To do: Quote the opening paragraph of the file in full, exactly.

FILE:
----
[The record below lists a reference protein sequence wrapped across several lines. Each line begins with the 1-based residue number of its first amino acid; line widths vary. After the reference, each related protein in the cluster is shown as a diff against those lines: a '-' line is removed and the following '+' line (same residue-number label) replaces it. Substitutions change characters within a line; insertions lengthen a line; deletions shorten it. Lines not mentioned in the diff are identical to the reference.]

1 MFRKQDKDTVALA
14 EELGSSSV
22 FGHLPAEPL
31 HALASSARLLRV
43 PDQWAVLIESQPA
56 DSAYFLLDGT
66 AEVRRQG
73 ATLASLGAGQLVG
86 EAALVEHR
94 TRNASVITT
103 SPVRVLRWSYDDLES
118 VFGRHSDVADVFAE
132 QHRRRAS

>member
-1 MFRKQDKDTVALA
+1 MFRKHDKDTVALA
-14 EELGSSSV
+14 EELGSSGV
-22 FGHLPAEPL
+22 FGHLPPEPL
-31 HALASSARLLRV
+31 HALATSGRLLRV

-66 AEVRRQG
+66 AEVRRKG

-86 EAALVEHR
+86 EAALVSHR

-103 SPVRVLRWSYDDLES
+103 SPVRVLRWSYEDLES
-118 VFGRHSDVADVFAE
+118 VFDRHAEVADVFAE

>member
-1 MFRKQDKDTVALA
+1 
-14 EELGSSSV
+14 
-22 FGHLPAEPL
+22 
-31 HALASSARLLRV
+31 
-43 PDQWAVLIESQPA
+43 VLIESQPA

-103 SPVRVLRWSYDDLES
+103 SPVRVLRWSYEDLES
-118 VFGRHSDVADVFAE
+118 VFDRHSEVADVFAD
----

[The record below lists a reference protein sequence wrapped across several lines. Each line begins with the 1-based residue number of its first amino acid; line widths vary. After the reference, each related protein in the cluster is shown as a diff against those lines: a '-' line is removed and the following '+' line (same residue-number label) replaces it. Substitutions change characters within a line; insertions lengthen a line; deletions shorten it. Lines not mentioned in the diff are identical to the reference.]